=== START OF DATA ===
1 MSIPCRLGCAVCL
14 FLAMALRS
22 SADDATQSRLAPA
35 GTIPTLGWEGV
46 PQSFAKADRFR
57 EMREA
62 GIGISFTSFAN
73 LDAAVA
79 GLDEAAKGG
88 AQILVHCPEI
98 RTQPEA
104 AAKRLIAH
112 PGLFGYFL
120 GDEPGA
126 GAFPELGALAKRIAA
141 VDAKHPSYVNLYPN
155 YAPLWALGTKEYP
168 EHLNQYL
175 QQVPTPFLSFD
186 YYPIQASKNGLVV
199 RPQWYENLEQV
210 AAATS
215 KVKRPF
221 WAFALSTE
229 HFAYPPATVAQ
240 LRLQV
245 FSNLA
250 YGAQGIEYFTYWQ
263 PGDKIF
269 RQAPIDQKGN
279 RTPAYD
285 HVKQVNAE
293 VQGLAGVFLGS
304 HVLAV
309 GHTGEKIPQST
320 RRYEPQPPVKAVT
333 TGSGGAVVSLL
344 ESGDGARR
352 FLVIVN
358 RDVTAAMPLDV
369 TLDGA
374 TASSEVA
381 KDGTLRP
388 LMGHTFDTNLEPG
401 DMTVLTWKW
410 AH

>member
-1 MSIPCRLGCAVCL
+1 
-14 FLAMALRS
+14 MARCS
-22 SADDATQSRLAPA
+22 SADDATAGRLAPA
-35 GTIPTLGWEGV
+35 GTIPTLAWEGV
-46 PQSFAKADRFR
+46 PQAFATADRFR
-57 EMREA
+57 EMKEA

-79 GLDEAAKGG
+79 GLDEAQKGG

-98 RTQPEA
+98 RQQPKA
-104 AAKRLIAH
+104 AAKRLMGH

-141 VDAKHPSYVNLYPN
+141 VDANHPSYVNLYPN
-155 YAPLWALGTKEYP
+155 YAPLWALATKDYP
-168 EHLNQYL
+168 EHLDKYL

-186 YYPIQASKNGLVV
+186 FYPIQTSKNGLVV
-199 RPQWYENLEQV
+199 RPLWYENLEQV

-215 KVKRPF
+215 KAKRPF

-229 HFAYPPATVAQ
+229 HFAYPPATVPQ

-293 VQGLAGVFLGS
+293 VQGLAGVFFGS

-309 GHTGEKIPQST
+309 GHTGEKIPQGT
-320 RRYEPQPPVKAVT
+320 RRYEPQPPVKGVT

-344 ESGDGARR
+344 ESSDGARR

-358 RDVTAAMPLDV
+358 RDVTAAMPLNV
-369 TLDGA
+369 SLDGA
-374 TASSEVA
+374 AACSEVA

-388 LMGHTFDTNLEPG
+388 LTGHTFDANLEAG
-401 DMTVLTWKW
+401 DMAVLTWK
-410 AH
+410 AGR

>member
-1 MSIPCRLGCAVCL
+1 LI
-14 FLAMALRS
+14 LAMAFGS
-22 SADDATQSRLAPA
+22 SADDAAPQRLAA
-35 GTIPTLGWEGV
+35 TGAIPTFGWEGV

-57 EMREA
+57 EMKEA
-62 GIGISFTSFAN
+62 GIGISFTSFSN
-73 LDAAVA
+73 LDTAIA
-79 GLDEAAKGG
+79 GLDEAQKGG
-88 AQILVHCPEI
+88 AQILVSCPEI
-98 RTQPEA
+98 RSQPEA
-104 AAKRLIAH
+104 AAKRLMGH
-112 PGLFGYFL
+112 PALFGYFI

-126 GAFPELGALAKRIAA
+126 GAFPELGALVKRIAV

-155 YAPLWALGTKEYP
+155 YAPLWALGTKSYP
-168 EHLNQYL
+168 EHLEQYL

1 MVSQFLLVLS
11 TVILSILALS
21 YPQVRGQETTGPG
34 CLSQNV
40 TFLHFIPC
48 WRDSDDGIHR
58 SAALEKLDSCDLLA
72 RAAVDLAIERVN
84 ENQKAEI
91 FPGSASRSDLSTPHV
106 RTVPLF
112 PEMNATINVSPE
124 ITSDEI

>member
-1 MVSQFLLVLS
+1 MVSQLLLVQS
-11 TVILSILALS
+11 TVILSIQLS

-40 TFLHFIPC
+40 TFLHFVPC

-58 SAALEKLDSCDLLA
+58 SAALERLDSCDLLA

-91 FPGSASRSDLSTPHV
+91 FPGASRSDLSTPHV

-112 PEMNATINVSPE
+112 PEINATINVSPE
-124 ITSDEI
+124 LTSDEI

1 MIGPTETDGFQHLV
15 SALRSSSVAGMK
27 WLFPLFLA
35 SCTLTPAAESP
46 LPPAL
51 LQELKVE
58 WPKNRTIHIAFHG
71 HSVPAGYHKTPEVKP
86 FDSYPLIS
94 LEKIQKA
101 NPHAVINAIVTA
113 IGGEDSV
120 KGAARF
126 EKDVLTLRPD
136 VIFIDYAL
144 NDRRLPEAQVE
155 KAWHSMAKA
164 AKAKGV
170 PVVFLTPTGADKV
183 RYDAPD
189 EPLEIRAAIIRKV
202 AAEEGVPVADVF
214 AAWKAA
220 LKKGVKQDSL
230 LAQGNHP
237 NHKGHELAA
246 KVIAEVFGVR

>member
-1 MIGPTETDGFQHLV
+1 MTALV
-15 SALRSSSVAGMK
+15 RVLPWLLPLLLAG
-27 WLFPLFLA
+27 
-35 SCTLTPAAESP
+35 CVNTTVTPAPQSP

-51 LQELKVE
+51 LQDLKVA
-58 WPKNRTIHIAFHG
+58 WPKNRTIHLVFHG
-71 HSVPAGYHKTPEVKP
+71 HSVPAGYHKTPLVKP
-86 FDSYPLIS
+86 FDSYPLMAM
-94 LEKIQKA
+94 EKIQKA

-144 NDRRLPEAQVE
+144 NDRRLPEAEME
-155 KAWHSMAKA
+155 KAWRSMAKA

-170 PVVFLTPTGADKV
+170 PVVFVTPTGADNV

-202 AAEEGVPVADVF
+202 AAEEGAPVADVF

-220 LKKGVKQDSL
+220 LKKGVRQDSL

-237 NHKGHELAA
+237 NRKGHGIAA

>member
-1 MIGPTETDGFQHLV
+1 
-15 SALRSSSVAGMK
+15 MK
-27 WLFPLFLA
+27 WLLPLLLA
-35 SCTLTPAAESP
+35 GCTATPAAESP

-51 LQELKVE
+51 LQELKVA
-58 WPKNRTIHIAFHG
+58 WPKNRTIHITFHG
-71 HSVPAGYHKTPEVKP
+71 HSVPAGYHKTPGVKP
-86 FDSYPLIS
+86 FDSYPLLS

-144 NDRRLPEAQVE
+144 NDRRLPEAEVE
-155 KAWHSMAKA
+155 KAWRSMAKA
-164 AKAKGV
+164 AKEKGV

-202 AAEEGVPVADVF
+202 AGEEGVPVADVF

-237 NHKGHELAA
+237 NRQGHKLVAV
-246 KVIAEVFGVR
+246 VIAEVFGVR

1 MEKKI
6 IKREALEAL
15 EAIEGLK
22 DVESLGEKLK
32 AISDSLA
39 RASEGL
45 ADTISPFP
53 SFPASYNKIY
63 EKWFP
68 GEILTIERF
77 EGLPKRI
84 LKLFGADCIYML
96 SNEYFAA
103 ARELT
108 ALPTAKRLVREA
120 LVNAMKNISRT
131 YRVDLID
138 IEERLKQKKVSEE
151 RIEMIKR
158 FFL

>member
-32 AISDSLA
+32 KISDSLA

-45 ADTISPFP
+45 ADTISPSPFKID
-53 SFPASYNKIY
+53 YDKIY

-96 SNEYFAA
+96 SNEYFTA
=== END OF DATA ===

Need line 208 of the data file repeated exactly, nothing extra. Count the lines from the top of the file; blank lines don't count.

+155 KAWRSMAKA